Thursday, October 6, 2016

Tatting Right-Handed vs Left-Handed (more This Way or Tat?)

When I first started teaching others to tat more than 20 years ago, I was sensitive to the difficulties of left-handed individuals to learn new skills from the right-handed. You see I have two left-handed siblings and one of them wanted to learn to tat. Even though I'm right-handed, I actually prefer to use my left hand for some tasks, so I decided to try tatting left-handed.
By left-handed tatting, I refer to holding the shuttle or needle in your left hand. 

I learned some very valuable things from the experience. Firstly, rings and chains progress from right to left (counterclockwise). You can't switch at will from left-hand to right-hand, or vice versa. Believe me, I tried that, too. Once you start a round, you are committed to continuing with the hand you begin with.

Over the years I've taught ring first, chain first, and now I teach finger-tatting a ring first. I always encourage my tatting students to try out different hand positions if they find it awkward to tat with the position I demonstrate. I don't use the same hand position with both hands as you can see from these images.
Right-handed: I grip the double stitches between thumb and index finger and tension by flexing the remaining three fingers of that hand.

Left-handed: I grip the double stitches between thumb and middle finger and tension by flexing my index finger.

If you've been following along with muskaan's "This Way or Tat?" series, you'll have noticed that she points out that her observations are based on tatting right-handed. My own limited experience with tatting left-handed leads me to theorize that progression would consistently be in the opposite direction to that of the right-handed tatter.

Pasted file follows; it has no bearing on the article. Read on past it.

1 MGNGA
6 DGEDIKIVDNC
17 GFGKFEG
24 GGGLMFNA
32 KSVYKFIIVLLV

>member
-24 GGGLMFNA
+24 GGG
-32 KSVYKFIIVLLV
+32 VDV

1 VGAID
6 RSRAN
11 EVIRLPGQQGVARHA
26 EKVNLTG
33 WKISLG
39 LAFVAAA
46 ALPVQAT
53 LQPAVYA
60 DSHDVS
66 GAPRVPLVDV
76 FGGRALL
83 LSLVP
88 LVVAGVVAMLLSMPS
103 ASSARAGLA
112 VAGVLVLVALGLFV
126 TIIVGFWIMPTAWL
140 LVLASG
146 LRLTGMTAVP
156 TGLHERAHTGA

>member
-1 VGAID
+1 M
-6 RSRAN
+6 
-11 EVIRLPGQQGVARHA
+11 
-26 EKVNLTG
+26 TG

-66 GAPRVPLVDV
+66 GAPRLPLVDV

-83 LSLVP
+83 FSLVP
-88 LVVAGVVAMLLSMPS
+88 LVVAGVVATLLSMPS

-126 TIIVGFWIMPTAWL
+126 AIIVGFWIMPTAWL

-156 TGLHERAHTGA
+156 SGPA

The larger ring was ring #1 and you are looking at it face up. I tatted the second ring with traditional double stitches after a reverse work. As you can see, the wreath will progress in a counterclockwise direction. 

I'll be tatting with my right hand again for my next post. Are there any left-handed tatters out there who want to test my theory further by tatting through the exercises with us? Or perhaps your own experience has shown you this?

By the way, muskaan, I'll include my method of keeping DS and RODs straight in my head with that next post. It will fit in better there. :)

Happy tatting, everyone!


muskaan said...

Oh I love this !!!
Clear pics and instructions. I will add this link to my posts and series. Looking forward to more such experiments :-)

My right-handed hold is like your left-handed one - the pinch is between middle finger & thumb. The ball thread is loosely wrapped around the pinkie Only Once (more like a drape) - with just sufficient tension to make the chain, etc. It does not hurt the finger. This wrap was a transfer of learning from knitting to crochet & tatting.

Corina said...


Jane McLellan said...

It is interesting.

Lace-lovin' Librarian ~ Diane said...

Interesting... I never thought about left-handed tatting until last year when a couple of my students were tatting left-handed. The lesson I learned is that it doesn't really matter as long as each person is happy with his/her results!

Eliz Davis aka Tatknot said...

I've found that many of my students who do lots of knitting and tatting prefer that hand position, muskaan.

Many left-handed people get used to learning by sitting across from the demonstrator so that they get a mirror-like image that helps them translate your movements to theirs. Is that what your students did, Diane? If they follow the diagram in the same direction that you would, they will be starting from the backside rather than the front. This will be a more important consideration when they start adding beads or jewelry findings to their work.